04/03/2010 - 00:00

A bit of Buffett in brand-builder Stokes

04/03/2010 - 00:00


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Kerry Stokes’ move is a little bit Buffett, a little bit Wesfarmers.

IT’S easy to dismiss the deal Kerry Stokes is putting forward to Seven Network shareholders as something that can only be of benefit to himself.

The track record on such activity is not great. The worst example I can recall is also, coincidently, in the media field when Kerry Packer’s private company, Consolidated Press Holdings, sold the Hoyts cinema chain to Publishing and Broadcasting, which he controlled, and West Australian Newspaper Holdings in 2004.

It was an unmitigated disaster from the WAN and PBL perspective. Both took a big haircut when they offloaded Hoyts to private equity owners a couple of years later.

Nevertheless, there is another aspect of the Stokes deal worth considering, and its one which draws in champion investor Warren Buffett and top-of-the-range conglomerate Wesfarmers.

While the executives at Mr Stokes’ private vehicle, Australian Capital Equity, moved quickly to dismiss any thought of linking the proposed Seven Group, with its disparate asset base of media and mining equipment, to diversified industrial Wesfarmers, there is actually a parallel.

The idea in my head is all about brands.

That is where Mr Buffett comes in. While the US investment guru is known as a value investor, one of the secrets of his success is that he seeks out companies with brands, believing there is a premium for the customer loyalty a top name can bring.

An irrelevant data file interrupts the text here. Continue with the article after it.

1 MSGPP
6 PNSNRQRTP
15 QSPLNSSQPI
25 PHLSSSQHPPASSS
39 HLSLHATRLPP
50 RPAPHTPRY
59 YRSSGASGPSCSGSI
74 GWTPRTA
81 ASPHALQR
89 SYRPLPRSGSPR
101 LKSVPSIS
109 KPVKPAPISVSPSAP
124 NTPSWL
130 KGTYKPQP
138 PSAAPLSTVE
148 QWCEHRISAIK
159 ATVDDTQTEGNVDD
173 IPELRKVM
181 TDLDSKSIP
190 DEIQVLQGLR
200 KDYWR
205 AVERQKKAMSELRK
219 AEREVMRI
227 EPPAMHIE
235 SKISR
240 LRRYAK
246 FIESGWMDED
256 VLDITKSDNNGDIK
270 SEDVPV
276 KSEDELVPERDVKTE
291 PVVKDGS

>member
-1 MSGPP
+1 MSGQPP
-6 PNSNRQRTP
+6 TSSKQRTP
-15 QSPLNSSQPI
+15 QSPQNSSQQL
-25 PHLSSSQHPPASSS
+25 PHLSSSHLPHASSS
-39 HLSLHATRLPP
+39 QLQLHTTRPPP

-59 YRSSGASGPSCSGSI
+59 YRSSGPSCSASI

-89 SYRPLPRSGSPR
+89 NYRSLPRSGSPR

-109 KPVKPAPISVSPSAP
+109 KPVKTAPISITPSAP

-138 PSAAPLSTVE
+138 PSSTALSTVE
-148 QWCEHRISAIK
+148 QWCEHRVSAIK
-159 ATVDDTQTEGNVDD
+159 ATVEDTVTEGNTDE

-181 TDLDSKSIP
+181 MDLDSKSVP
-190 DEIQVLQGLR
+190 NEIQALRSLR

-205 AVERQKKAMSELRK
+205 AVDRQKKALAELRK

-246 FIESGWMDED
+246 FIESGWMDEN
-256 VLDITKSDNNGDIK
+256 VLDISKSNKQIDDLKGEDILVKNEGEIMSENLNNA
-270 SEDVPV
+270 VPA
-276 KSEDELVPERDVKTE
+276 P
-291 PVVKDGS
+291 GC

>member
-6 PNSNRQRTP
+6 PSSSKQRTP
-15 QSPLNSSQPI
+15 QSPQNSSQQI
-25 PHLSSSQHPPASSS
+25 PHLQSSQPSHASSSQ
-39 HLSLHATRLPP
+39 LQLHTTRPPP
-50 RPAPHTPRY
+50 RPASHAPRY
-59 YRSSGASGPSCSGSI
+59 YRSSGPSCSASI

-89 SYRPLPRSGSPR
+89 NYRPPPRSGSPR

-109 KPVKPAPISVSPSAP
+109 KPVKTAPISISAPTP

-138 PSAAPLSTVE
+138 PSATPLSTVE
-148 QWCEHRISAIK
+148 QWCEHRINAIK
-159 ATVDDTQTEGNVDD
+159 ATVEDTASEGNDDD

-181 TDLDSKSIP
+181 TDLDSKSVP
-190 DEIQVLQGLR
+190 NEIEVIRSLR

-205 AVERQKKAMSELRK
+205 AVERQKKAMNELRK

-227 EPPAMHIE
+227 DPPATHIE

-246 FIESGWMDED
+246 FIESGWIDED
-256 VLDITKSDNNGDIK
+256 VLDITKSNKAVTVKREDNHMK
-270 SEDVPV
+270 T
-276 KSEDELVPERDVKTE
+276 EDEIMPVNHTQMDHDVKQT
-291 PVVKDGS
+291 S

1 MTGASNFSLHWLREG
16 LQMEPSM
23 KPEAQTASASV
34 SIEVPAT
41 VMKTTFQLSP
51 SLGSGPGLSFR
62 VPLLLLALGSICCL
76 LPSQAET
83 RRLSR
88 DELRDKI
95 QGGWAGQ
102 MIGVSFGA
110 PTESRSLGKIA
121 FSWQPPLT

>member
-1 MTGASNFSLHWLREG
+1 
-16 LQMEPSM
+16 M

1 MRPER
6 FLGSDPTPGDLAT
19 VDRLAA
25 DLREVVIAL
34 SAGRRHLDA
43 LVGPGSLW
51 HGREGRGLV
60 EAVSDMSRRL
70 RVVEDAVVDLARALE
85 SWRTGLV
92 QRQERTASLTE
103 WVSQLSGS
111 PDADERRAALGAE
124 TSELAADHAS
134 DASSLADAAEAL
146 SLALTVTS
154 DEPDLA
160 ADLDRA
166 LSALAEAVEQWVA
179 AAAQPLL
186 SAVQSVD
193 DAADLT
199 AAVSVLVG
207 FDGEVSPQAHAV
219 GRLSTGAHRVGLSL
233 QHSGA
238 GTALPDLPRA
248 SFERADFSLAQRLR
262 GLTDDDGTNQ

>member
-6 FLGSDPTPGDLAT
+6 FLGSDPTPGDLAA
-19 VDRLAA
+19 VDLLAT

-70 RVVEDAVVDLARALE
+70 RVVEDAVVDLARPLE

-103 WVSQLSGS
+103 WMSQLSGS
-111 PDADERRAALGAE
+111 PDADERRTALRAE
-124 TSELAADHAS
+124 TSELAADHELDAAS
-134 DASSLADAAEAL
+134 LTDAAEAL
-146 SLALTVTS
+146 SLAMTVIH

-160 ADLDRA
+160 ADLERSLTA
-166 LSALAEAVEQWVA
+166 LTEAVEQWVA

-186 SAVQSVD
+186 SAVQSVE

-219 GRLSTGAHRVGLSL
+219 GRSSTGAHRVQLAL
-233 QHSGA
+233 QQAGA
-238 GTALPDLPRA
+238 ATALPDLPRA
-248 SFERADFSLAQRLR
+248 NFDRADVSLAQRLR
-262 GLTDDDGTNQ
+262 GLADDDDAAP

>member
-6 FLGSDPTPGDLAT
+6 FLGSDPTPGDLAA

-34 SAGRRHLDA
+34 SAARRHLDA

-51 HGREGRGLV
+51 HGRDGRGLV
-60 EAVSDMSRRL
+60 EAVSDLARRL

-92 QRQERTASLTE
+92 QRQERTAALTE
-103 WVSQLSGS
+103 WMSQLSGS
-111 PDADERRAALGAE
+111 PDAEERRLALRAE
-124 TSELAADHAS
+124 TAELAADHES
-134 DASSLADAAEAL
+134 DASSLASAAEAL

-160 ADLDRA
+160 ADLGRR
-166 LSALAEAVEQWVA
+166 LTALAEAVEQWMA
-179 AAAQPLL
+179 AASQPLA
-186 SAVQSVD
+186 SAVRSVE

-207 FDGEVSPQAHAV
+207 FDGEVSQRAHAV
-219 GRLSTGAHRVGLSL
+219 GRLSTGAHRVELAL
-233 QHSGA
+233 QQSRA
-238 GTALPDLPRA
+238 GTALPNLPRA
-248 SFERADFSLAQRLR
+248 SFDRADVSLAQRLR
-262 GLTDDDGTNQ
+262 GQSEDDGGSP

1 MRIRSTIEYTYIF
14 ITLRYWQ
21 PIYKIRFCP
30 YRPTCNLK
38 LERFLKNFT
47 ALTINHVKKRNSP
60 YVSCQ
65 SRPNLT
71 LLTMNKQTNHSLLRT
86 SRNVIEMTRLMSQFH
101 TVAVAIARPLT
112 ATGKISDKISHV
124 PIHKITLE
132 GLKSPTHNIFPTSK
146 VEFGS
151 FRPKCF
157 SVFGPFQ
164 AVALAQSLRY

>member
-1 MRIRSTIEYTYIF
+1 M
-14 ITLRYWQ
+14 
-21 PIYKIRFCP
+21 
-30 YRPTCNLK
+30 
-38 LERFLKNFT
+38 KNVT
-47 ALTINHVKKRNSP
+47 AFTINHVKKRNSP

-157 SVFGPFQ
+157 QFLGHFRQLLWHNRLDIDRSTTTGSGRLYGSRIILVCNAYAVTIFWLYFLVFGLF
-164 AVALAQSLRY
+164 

“Businesses in industries with both substantial over-capacity and a ‘commodity’ product (undifferentiated in any customer-important way by factors such as performance, appearance, service support etc) are prime candidates for profit troubles,” he is quoted as saying.

Mr Buffett is not a business manager per se. He is an investment manager. While on the surface that makes him substantially different from a group like Wesfarmers, which owns and manages its many different businesses, I would suggest the difference is less marked upon closer examination.

Obviously the big difference is that Wesfarmers owns most of its businesses outright (although the original Coles deal was proposed as a joint venture with private equity) and, via their board and corporate executive, takes a more active interest in their management than Mr Buffett would be able to as a minority shareholder.

Wesfarmers has always had big brand exposure. From its own status as a branded rural supplier, it bought Dalgety and then IAMA and eventually formed Landmark. From its early rural roots it expanded in chemicals under the well-known CSBP label.

While it was and still is heavily invested in energy commodities – particularly coal – it has built a significant branded business called Kleenheat.

It once had Charlie Carters grocery stores, which it sold off to Action, long before it decided to buy Coles and its myriad top brands, such as Target, Kmart, Officeworks, Liquorland et al.

And I can’t forget Bunnings. That was a commodity based forest products business when Wesfarmers bought it, acquiring a small retail operation called Alco at the time. Bunnings these days is a giant national hardware brand and the experience with it probably gave Wesfarmers the impetus to buy Coles.